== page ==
Standing 14 to 19 feet on average, giraffes are the tallest animals in the world.
They have extremely long necks and legs and distinctive coat patterns that set them apart from other animals.
But how much do you know about these gentle giants apart from the fact that they are super tall and harmless mammals? Well, in this blog post, we’ve listed down some things you might not know about giraffes. Have a look!
1. The Scientific Name of Giraffes is “Giraffa Camelopardalis”
Giraffa Camelopardalis is a Greek word, “giraffe,” which means giraffe, while “camelo” means camel, and “pardalis” means leopard. The name originates from the beliefs of ancient Greeks that giraffes appear like camels with leopard-like skin.
2. Giraffes Can Go for Weeks Without Drinking Water
Giraffes can easily survive for weeks without water. They have left camels behind in their ability to survive without water for weeks –three weeks, to be specific. However, when they find water, they can drink up to 12 gallons in just one sitting! Giraffes usually consume water from plant sources. They mostly rely on acacia leaves – leaves that are filled with water.
Due to their long necks, it is not always easy for giraffes to drink water from regular water sources. They have to get into an awkward position and have to spread their legs wide and then lean down to drink water, which puts them at risk of being attacked by predators.
3. You Can Tell Whether a Giraffe Is Male or Female By Looking at Its Horns (and Other Physical Features)
Male giraffes grow to an average height of 19 feet while female giraffes grow up to 16 feet tall. Male giraffes also weigh more than female ones. According to the University of Michigan’s Animal Diversity Web site, male and female giraffes also have different kinds of horns.
Females have slim horns with thick hair, while male horns are thick with dense hair. Sometimes, a male can grow an extra pair of horns behind their first pair.
4. Female Giraffes are More Social
As compared to male giraffes, female giraffes are more social and friendly. Male giraffes like to dominate the herd, and they often bump their horns against other giraffes. Due to this reason, they shed a lot of their hair. But since female giraffes do not fight, they retain a lot of hair for a longer time.
Male giraffes are also less picky about their food and can eat grass and plants at a higher altitude than female giraffes that prefer to eat vegetation at a lower level.
5. Giraffes are Friends with Little Birds
Giraffes and birds share a symbiotic relationship. Small birds help clean giraffes by devouring pests that tend to make their homes on the giraffe’s skin. Tickbirds and African oxpeckers are known to be a giraffe’s best friends.
6. Baby Giraffes are Taller Than Most Adult Humans
As compared to other animals, baby giraffes are huge, usually up to 6 feet tall. They also weigh up to 100 – 150 pounds when they come out of their mother’s womb. Newly-born giraffes are super active and energetic. In less than 12 hours of their birth, they are seen running alongside other giraffes.
Fun fact, a baby giraffe is called a calf.
7. Giraffes Also Come in Black and White
Yes, you read that right!
White giraffes can be spotted in Kenya. Due to a rare condition, these giraffes are born with white elongated backs and bodies.
As giraffes get older, their bodies change from mustard to deep black. Usually, dominant males get darker with age. That being said, sometimes, the patches on a giraffe’s body transition into intense brown, orange, or chestnut colors rather than black. These dark giraffes also prefer roaming around alone, away from the herd. They are usually the most assertive ones of all.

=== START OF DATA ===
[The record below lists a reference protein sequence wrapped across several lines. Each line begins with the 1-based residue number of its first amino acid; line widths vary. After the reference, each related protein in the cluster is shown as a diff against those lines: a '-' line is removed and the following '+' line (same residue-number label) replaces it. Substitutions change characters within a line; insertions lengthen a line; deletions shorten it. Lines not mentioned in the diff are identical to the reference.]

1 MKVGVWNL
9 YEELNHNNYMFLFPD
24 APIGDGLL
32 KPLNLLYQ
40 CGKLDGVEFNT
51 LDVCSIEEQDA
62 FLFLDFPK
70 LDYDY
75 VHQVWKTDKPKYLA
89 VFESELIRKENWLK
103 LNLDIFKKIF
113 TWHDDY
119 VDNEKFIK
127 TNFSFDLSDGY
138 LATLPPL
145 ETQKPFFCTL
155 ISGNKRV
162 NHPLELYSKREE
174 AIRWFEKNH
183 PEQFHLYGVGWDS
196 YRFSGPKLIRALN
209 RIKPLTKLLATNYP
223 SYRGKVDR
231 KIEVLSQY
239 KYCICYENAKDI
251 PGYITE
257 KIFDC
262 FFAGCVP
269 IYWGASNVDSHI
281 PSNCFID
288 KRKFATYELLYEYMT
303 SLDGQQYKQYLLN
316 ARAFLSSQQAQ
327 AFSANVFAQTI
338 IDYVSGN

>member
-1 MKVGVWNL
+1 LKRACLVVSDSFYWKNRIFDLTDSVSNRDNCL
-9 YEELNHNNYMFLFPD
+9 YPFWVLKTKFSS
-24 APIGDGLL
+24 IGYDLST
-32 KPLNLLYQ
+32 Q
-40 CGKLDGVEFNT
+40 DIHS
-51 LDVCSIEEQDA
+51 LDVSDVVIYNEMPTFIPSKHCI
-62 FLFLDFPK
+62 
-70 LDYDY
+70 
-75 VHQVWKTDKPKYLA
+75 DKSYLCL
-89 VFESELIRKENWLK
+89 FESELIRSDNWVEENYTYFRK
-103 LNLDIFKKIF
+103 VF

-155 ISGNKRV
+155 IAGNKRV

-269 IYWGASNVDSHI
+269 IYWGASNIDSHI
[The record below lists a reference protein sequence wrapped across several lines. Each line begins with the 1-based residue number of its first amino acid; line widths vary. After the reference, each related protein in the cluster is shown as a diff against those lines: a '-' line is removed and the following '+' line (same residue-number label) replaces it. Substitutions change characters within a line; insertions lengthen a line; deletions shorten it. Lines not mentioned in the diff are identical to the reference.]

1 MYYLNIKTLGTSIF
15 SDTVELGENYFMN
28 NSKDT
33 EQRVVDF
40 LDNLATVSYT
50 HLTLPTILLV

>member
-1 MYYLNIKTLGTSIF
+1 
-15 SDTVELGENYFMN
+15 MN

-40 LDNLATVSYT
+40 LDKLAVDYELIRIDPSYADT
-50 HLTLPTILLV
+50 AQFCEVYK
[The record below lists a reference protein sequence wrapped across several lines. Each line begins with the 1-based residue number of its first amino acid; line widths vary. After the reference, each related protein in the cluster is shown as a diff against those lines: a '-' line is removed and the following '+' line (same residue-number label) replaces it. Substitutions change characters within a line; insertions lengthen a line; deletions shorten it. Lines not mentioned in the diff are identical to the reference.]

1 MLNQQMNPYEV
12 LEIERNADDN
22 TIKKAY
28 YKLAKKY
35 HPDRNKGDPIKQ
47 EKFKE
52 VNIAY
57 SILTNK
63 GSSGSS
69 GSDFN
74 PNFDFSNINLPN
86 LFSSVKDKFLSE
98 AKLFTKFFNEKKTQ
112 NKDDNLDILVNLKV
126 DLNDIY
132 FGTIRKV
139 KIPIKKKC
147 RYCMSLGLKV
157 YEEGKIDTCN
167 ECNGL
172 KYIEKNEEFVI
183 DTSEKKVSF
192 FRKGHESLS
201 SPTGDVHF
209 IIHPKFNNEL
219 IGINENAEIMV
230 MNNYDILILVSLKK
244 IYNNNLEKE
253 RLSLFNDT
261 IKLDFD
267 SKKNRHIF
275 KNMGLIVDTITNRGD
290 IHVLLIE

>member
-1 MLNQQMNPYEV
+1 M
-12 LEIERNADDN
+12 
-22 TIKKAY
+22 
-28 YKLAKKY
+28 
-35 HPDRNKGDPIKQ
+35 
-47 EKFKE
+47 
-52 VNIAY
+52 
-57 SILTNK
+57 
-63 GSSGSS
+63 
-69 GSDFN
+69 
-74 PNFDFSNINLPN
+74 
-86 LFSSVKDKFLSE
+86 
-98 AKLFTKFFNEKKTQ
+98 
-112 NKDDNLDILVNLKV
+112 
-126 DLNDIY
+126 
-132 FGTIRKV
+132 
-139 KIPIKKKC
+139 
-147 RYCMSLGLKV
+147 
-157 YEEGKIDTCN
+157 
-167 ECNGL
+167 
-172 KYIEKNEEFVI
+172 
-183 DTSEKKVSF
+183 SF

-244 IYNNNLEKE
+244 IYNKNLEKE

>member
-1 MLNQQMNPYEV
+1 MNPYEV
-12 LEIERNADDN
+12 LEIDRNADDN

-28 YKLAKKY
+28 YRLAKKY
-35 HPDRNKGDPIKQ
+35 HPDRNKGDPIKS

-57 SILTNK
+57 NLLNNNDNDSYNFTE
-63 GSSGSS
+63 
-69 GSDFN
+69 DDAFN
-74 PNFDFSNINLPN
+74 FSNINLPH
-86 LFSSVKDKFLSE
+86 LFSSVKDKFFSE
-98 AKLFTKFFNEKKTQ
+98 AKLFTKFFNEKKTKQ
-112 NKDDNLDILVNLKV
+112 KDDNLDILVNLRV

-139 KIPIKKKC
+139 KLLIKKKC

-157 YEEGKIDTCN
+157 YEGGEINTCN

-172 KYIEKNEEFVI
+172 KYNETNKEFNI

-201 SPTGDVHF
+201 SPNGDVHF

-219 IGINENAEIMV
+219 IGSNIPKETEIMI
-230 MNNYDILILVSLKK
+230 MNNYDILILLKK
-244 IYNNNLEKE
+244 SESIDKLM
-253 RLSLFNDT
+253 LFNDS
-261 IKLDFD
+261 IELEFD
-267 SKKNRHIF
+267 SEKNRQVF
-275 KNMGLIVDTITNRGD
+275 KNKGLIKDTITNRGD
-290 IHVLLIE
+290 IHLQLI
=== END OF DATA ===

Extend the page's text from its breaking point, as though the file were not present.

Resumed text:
8. No Two Giraffes Have the Same Spot Patterns
The spot pattern of each giraffe is unique. No two giraffes can boast the same light-colored patches. Different subspecies of giraffes also have their own distinctive patterns. This allows them to identify which giraffes belong to their family groups. Of all the subspecies, reticulated giraffes have the most complex patch style.
These brown to cream-colored spots also assist giraffes in their survival efforts. These spots help them camouflage themselves in the wild, protecting them from predators.
9. Giraffes are Pregnant for More than a Year
15 months, to be precise.
This long gestation period is necessary for the calves to become fully developed in their mother’s wombs. Male giraffes can mate at any time of the year with a female giraffe. They usually show their readiness to mate by lightly poking the female’s hind legs with their front legs. Or they rest their chin on the female’s back.
10. A Few Subspecies of Giraffes Are Listed as Endangered
There are three subspecies of giraffes that are endangered. These include West African giraffes, the reticulated, and Thornicroft’s giraffes. Some other subspecies that are on the verge of becoming extinct include the Nubian and Kordofan giraffes. Research shows that not more than 4,650 of this species are left in the wild.
11. Giraffes Don’t Like To Be Touched
Visitors that go to a zoo are strictly prohibited from touching the tall animal, and there is a reason why. This is because giraffes don’t like to be touched, or even patted. However, you can see them eye to eye and feed them with lots of greens – they won’t mind that!
12. They Are Smart and Intelligent
Besides being tall, giraffes are known for their intelligence. This can be seen in the ease with which they adapt to a new environment.
Here’s a bonus fact – giraffes also have acute eyesight.
These were 12 things you might not know about giraffes. It’s easy to think of a giraffe and just be blown away by how tall it is, but there’s so much more to these amazing creatures. However, if we want them to be around for generations to come, we need to ensure that their habitats are protected and that they’re not hunted to extinction.